Vintage Bits: How G.O.G. Rescued the Classic Forgotten Realms Computer Games

Vintage Bits: How G.O.G. Rescued the Classic Forgotten Realms Computer Games

Pool of Radiance SSI Gold Box-smallLast year I signed up at GOG.com, the digital video game distribution platform, because they had great deals on classic RPGs. I’m not kidding — this site requires some serious self control. I got Starflight & Starflight 2 for just $2.99, Planescape: Torment for $3.99, Wizardry 6 & 7 for $2.99, and Baldur’s Gate for $3.99. Best of all, they did all the hard work of converting the games to run on modern versions of Windows, so I could stop fussing around with DOSBox and my Amiga emulator. GOG is owned by CD Projekt, a Polish company that also owns CD Projekt RED, the developer behind the popular Witcher games.

A few weeks ago I was delighted to discover they were now offering a package deal on my all-time favorite computer role playing games — SSI’s Pool of Radiance and its various sequels, the so-called Gold Box games. I bought a package of eight games for $9.99 (and I swear I’m going to play them soon. All of ’em!) But I hadn’t realized the amazing story behind GOG’s new offering — that in order to secure these classic games, the company had to navigate a legal ownership maze to obtain the rights, before they could begin the hard work of converting them for modern platforms. Dan Griliopoulos at PC Gamer posted an excellent article yesterday exploring just what was involved:

With the trail running cold, GOG tracked down SSI’s original President and founder, Joel Billings. “As a huge fan of D&D he was willing to help walk us through a detailed history behind SSI mergers and narrow the search down to two potential candidates: Mattel, or Gores Technology Group (who had acquired The Learning Company). The latter was a hit. We had found the actual rights owners to the Forgotten Realms games, and after several more months of negotiations, they agreed to sell them to us outright.”

GOG managed to recover thirteen games this way. They are: the party-based RPG Pool of Radiance; its sequels Curse of the Azure Bonds, Secret of the Silver Blades and Pools of Darkness; C&C creators Westwood’s minigame RPG Hillsfar; the RPG construction kit Unlimited Adventures; Westwood’s first-person Eye of the Beholder Trilogy; the roguelike FPS Dungeon Hack; the two Savage Frontier games; and the Ultima Underworld-like Underdark exploration game Menzoberranzan.

Then they had the not-so-small matter of getting all thirteen running and bug-free for modern systems including Windows 10. Considering these were huge games — and not bug free in their release versions — that’s a massive task that the GOG team has been working on since April.

Read the complete article at PC Gamer — and check out the amazing and fast-growing library of old games at GOG.com.

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Bob Byrne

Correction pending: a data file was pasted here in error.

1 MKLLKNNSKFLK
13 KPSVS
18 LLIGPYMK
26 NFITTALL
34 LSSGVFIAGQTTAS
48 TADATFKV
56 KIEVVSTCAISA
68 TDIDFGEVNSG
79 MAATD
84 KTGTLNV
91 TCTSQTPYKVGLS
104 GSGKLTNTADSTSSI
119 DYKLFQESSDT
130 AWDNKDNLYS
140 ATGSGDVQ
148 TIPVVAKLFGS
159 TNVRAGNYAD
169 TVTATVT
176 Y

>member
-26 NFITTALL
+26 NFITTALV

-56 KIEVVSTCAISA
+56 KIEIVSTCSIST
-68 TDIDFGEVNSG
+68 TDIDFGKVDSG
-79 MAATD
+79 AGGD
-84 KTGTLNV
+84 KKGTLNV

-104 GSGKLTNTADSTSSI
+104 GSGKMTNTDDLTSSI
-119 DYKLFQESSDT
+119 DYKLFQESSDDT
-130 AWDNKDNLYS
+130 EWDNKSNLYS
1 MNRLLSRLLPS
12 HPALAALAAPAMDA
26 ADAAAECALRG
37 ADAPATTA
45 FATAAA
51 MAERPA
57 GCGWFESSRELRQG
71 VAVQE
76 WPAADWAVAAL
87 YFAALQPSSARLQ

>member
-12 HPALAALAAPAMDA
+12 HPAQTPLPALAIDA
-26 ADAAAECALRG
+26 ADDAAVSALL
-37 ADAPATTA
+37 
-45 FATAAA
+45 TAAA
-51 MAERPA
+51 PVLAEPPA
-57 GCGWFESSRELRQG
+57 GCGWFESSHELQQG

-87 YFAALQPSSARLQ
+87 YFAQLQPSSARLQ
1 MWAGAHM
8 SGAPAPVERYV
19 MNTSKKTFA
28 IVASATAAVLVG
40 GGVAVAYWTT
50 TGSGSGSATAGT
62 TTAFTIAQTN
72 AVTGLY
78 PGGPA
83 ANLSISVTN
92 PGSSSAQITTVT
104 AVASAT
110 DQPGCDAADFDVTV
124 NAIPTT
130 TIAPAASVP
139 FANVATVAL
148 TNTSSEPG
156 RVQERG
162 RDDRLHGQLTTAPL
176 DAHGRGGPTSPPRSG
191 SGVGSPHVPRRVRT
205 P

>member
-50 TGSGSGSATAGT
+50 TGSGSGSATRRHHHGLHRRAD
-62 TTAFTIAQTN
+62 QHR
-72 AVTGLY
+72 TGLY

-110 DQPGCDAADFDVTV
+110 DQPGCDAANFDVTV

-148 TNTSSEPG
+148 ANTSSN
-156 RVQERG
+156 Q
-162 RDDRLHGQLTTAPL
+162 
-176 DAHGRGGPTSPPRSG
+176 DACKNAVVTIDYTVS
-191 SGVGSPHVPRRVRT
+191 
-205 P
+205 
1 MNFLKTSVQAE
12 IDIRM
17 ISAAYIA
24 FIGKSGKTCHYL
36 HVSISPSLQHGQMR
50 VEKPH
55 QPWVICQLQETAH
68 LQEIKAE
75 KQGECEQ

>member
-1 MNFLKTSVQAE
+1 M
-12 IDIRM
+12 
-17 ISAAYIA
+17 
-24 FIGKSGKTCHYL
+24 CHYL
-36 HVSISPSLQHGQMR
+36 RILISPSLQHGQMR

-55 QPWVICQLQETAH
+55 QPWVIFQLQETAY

I loved those gold box games, but I can’t imagine playing them again.

I had a hard enough time trying to play Baldur’s Gate for the ipad.

Those games really did not age well at all.

ChristianLindke

Baldur’s Gate plays well on the PC in the updated version. I cannot imagine trying those controls on a tablet. Then again, I can’t see playing Company of Heroes on a tablet either, or Diablo III, or Witcher.

As for the Gold Box games, I’ve purchased them and will likely introduce them to my daughters this weekend. They like Sonic and Link, but wonder why old Atari games are so hard.

CMR

These games are still really playable. Hopefully GOG did away with having to check page x in the manual for stuff. That said, I think not having a print manual will still hurt when playing these games. I’m sure they included it digitally, but there’s nothing like having the book laid open beside you.

CMR

Ah, wait, I thought something was missing. Where are the Krynn games?

NOLAbert

Pool of Radiance was a favorite game for me on the Commodore 64. I’m tempted to buy these out of nostalgia, but I’m too busy playing Wasteland 2 and making a dent to my to-read pile.

Joe H.

I’d also be interested in Dark Sun and Al-Qadim — those were my two favorites TSR campaign settings, I think.

But I have many, many books, and probably another 50-60 hours of Witcher 3, so they don’t have to rush on my account.

Tiberius

Loved them on the old amber screen XT. Also keen to see how well they aged, and to actually finish them! I think I replayed COAB a number of times and never quite finished. Ha still remember a tip from dragon magazine on how to game the characters experience.

Jackson Kuhl

Points for name-dropping Temple of Apshai. If there’s any CRPG out there most deserving of a reboot, it’s the Apshai series — though like many games, I’m sure the rights are forever consigned to the vaults of the slaadi lords of Limbo.

Bob Byrne

Jackson – I mentioned ‘Temple’ and ‘Upper Reaches’ this week here at Black Gate. I still remember mapping out every single room of both games on graph paper as I literally crawled through the dungeon.

I even played Gateway to Apshai on my Atari. It was very different from the earlier games (sort of real time combat vs. turn based), but it was still fun. I think that’s the one that had the deadly mamba snake.

https://www.blackgate.com/2016/09/19/the-public-life-of-sherlock-holmes-rpging-is-story-telling/

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